The Playstation 4 and the Radeon R9 280X(known as AMD Volcanic Islands) may share quite a few similarities with each other, in particular in the way their Asynchronous Compute Engines (ACE) function. Both the Playstation 4 and AMD’s soon to be released Volcanic Island GPU feature 8 ACE, rather than the 2 featured in the vanilla Sea Island GPU (which is effectively what the PS4 and Xbox One GPU’s are built around).
Both GPU’s ACE units can 8 compute queues, and so total that gives 64 compute commands (using the math of 8 compute queues * 8 ACE = 64 compute commands). We know that Sony believes that compute is going to be incredibly important in the next generation of graphics, with the basic premise being that CPU’s aren’t well suited to processing certain tasks. The reason behind this is that a CPU core can only process one command at a time. Modern day GPU’s on the other hand work in a SIMD (Single Instruction Multi Data) fashion. Hundreds (or in some cases, thousands) of processors (known as SP’s – Stream Processors for AMD’s GPU, or CUDA cores for Nvidia’s GPU’s) all work together to process a piece of data.
What are the PS4’s / AMD Asynchronous Compute Engine’s and how do they work?
The GCN architecture (Graphic Core Next) uses 2 ACE units, which could handle 2 compute queues (giving a total of 4. 2 Asynchronous Compute Engines * 2 compute queues = 4). The GCN architecture was used for AMD’s previous generation cards, including the AMD Radeon HD 7970 and the later Radeon R9 280X.- Sony had worked very closely with AMD with the desire to beef this up for the Playstation 4, with the intention of offloading much of the work from the CPU to the GPU. Let’s start by explaining how all of this works:
The Asynchronous Compute Engine basically tells data were to go, queuing up the commands and then processing them when the GPU has the spare “Cycles” to process it.
Imagine yourself driving on a highway, with hundreds of lines – but ahead of you is a toll booth. Consider that you can’t see which booths are free from your perspective (you’re stuck behind large trucks and so on after all). So you’re effectively only able to use signs tell you which lane to take. The more ACE’s there are (in this case, electronic signs) to tell you which lane to go to, the faster you’ll be sent to a lane that’s tollbooth is as empty (or at least as free) as possible.
So in other words, the ACE will accept work, and then dispatch it to a CU (compute unit) for processing when its resources are freed up. The task of the ACE is to figure out the priority of the task – in other words, to ensure that if it processes a bit of compute data, it won’t negatively affect the frame rate of the title.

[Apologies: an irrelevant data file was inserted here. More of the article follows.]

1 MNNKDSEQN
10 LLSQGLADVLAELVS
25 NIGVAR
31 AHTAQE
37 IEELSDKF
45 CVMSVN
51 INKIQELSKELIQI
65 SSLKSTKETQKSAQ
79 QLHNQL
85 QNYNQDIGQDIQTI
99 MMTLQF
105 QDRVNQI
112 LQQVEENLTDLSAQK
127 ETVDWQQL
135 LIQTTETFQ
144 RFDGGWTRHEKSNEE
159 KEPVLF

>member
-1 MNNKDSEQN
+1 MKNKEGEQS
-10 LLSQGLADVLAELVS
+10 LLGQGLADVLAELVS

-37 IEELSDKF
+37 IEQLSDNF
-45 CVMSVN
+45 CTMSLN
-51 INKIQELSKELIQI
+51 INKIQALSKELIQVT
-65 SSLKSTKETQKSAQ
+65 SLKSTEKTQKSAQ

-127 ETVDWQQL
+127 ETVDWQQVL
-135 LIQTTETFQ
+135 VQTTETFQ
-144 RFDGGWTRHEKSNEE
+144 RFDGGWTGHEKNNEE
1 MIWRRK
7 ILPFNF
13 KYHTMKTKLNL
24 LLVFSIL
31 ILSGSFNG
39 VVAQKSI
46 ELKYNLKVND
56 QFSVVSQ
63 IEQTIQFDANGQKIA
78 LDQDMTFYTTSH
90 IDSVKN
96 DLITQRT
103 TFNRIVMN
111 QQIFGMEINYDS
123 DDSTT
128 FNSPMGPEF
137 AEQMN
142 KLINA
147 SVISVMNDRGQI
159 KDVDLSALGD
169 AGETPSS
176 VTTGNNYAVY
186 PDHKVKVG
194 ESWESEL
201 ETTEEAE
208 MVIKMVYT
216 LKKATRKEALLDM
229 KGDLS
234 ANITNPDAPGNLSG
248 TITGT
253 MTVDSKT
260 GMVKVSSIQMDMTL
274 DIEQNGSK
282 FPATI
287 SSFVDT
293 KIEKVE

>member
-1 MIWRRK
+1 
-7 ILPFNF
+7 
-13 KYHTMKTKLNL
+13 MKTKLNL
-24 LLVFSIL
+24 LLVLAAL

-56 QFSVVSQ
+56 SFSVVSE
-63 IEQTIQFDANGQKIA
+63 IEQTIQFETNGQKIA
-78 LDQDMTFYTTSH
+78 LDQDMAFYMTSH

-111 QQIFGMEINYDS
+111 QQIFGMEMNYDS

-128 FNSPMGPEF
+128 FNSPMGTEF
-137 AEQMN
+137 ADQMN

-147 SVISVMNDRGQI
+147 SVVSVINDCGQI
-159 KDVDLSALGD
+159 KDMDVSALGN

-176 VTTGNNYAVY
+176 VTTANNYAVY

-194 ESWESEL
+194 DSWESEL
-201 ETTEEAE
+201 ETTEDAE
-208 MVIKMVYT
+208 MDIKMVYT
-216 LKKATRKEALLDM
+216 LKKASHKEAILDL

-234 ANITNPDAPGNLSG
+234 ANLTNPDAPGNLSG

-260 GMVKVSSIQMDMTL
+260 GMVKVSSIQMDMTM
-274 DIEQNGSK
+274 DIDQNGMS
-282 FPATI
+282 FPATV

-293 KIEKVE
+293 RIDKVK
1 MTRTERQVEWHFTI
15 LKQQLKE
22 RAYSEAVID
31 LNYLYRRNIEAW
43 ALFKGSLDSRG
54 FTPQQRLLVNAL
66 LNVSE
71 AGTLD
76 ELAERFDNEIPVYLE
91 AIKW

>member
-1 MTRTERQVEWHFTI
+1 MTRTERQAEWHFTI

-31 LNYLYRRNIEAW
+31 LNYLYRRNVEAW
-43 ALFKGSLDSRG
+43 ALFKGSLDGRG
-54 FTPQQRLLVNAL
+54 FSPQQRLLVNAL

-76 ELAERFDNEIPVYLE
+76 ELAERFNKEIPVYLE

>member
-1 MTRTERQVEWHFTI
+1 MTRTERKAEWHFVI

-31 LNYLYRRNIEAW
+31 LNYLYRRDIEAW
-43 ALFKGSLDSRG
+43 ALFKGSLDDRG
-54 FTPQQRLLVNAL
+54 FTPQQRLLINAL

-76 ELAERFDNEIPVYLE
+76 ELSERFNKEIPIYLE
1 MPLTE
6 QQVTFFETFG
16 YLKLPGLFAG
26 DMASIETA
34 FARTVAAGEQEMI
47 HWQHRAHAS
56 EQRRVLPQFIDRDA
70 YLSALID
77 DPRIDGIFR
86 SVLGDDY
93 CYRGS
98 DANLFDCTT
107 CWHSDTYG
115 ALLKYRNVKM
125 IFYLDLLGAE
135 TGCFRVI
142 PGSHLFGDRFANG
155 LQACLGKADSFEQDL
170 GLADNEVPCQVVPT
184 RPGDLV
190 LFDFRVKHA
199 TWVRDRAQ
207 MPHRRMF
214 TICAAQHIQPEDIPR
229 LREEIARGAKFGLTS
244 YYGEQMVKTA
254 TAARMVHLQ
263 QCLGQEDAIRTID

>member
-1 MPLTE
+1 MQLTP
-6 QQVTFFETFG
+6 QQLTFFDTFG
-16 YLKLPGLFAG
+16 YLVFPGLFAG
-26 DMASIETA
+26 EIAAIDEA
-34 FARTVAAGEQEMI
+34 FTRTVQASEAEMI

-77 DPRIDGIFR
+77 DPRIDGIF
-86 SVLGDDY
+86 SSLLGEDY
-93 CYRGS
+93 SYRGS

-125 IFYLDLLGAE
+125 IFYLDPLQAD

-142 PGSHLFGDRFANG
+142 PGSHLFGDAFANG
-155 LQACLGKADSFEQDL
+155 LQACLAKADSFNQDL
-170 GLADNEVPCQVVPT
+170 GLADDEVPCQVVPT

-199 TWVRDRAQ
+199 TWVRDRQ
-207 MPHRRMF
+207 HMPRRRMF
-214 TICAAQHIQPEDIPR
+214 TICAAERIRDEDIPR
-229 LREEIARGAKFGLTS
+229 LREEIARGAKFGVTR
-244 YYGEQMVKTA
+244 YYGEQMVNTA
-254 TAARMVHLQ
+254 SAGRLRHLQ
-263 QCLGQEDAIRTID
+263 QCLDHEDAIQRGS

Just to put this into some perspective, the PlayStation 4 has 1152 of these lanes (Streaming Processors), with 64 ‘signs’ telling the cars where to go. As a comparison, the Xbox One has 768 ‘lanes’ (Streaming Processors), with 16 ‘signs’ to tell the traffic which way to flow. For those with a love of math, that’s 18 lanes (Streaming processors) per compute queue for the PS4, vs 48 per compute queue of the Xbox One.
Mark Cerny – the lead architect behind the Playstation 4 has spoken heavily of some of the changes that he and his team had made concerning the PS4’s hardware. Below is a direct quote from Mark Cerny:
- “First, we added another bus to the GPU that allows it to read directly from system memory or write directly to system memory, bypassing its own L1 and L2 caches. As a result, if the data that’s being passed back and forth between CPU and GPU is small, you don’t have issues with synchronization between them anymore. And by small, I just mean small in next-gen terms. We can pass almost 20 gigabytes a second down that bus. That’s not very small in today’s terms — it’s larger than the PCIe on most PCs!
- “Next, to support the case where you want to use the GPU L2 cache simultaneously for both graphics processing and asynchronous compute, we have added a bit in the tags of the cache lines, we call it the ‘volatile’ bit. You can then selectively mark all accesses by compute as ‘volatile,’ and when it’s time for compute to read from system memory, it can invalidate, selectively, the lines it uses in the L2. When it comes time to write back the results, it can write back selectively the lines that it uses. This innovation allows compute to use the GPU L2 cache and perform the required operations without significantly impacting the graphics operations going on at the same time — in other words, it radically reduces the overhead of running compute and graphics together on the GPU.”